Molyneux says he keeps the donation model so listeners have a sense of ownership of the podcasts. Listeners engage and feel that they are a real part of the conversation, since they contribute to its financial success. His sites include no advertising, and people don’t even get to write off their donations, because he is not a charity.

Molyneux proves that where there is trust, money will follow. “Trust is everything,” Molyneux told me. “If I didn’t have trust there would be no downloads, no show, and no business.” According to him, the most important factor in trust is humility. Being humble has made him one of the most trusted philosophers of our time, because he is open to differing opinions and willing to bow to the good points and logic of others.

Another important aspect of trust is being congruent. Molyneux mentioned this: “Your business model needs to be aligned with your content and your approach.” Since his philosophy is that “people are basically good” and that “voluntary virtue is the best ideology,” his donation model is consistent with his philosophy and business.

Stefan Molyneux has defined trust as the best conceivable principle to have in the modern marketplace, and it has resulted in success for his business.


As trust in the market tanks, so does the value of the business.

Bill Otis, former chief of the Appellate Division in the U.S. Attorney’s Office, offered this analysis: “Our ability to bail our way out of this recession is extremely limited, because, even if they worked and could be paid for, bailouts and government spending generally fail to address the fundamental problem at the heart of our difficulties. The fundamental problem is not liquidity or even solvency. It is trust–or more correctly, the lack of trust–that has spawned the breakdown in the credit markets. The lack of trust cannot be remedied with money. It can only be remedied with that which creates trust.”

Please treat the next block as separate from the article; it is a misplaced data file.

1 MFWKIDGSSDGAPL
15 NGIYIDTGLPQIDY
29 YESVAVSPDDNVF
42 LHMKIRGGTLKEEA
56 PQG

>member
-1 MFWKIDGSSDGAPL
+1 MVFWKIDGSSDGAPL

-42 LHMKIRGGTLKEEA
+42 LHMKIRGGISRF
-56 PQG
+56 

Though our trust has been shaken in America during this economic crisis, we still enjoy a level of trust that is not found in all parts of the world. A business professor and friend of mine, Leo Gabriel, was asked by a native of a small, war-torn, developing country, “Why does capitalism work in America and not here?” Gabriel said, “Because, generally, we can assume trust in our economic system.” In America we can go online, order a product, and assume it will be shipped. The retailer can generally assume that he will be paid. Without trust there cannot be economic activity. You must be able to trust that your cash, check, or credit will have value and will be good. A retailer must know that the product or service will be delivered from the supplier as expected. With greater trust comes greater economic activity and a better form of capitalism.

One benefit of sincerely building trust is the priceless feeling that comes when one does what he knows in his heart is the right thing to do. Other intangibles of genuine trust include decreased stress, increased peace, fulfillment, solid friendships, and a lasting legacy.

Trust us–you’ll find more useful leadership advice in our Fast Company newsletter.

From THE TRUST EDGE by David Horsager. Copyright 2012 by David Horsager. Excerpted with permission by Free Press, a Division of Simon & Schuster, Inc.


[Image: Flickr user Geraint Rowland]